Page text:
E | $\left\{\begin{array}{c}4.9962,\text{}<{\displaystyle \overrightarrow{{e}_{p}(t)}},\text{}{\displaystyle \overrightarrow{{e}_{\alpha}(t)}}>\le {\theta}_{v}\\ 4.8709,\text{}\mathrm{e}\mathrm{l}\mathrm{s}\mathrm{e}\end{array}\right. $ |

F | 1220.3 |

G | $\left\{\begin{array}{c}-1282.4,\text{}<{\displaystyle \overrightarrow{{e}_{p\alpha}(t)}},\text{}{\displaystyle \overrightarrow{{n}_{\alpha ori}}}>\le {\theta}_{i}\\ 1231.8,\text{}\mathrm{e}\mathrm{l}\mathrm{s}\mathrm{e}\end{array}\right. $ |

H | $\left\{\begin{array}{c}2.1322,\text{}<{\displaystyle \overrightarrow{{e}_{p\alpha}(t)}},\text{}{\displaystyle \overrightarrow{{n}_{\alpha ori}}}>\le {\theta}_{i}\\ 9.8106,\text{}\mathrm{e}\mathrm{l}\mathrm{s}\mathrm{e}\end{array}\right. $ |

I | $\left\{\begin{array}{c}0.4991,\text{}<{\displaystyle \overrightarrow{{e}_{p\alpha}(t)}},\text{}{\displaystyle \overrightarrow{{n}_{\alpha ori}}}>\le {\theta}_{i}\\ -1.5923,\text{}\mathrm{e}\mathrm{l}\mathrm{s}\mathrm{e}\end{array}\right. $ |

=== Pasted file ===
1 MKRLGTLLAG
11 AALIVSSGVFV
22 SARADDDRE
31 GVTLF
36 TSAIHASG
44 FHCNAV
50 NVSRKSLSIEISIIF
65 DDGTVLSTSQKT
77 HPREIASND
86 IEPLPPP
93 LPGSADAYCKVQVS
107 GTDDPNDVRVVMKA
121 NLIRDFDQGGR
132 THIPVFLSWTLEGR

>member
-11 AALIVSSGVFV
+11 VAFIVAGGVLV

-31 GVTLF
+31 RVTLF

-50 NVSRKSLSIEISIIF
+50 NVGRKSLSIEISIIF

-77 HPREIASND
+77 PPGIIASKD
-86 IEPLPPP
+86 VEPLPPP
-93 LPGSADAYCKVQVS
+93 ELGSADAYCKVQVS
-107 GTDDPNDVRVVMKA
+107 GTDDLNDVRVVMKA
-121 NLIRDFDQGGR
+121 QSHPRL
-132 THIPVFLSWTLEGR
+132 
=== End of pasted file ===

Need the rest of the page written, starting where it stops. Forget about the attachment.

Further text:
${w}_{ini}$ | 0.9 |

${w}_{end}$ | 0.7 |

${\theta}_{v}$ | 0.1948 |

${\theta}_{i}$ | -0.1907 |

$Ori(\xb0)$ | $Dir(\xb0)$ | $({p}_{x}\left({t}_{0}\right),\text{}{p}_{y}\left({t}_{0}\right))$ | $({\dot{p}}_{x}\left({t}_{0}\right),\text{}{\dot{p}}_{y}\left({t}_{0}\right))$ | ${\tau}_{0}$ | ${v}_{p}^{0}$ |
---|---|---|---|---|---|

0 | -135 | (841.8, -380.5) | (162.7, 522.1) | 0.045 | 1558.4 |

0 | -90 | (881.7, -335.2) | (167.1, 526.7) | 0.029 | 1542.6 |

0 | -45 | (873.2, -634.5) | (164.3, 516.9) | 0.039 | 1785.6 |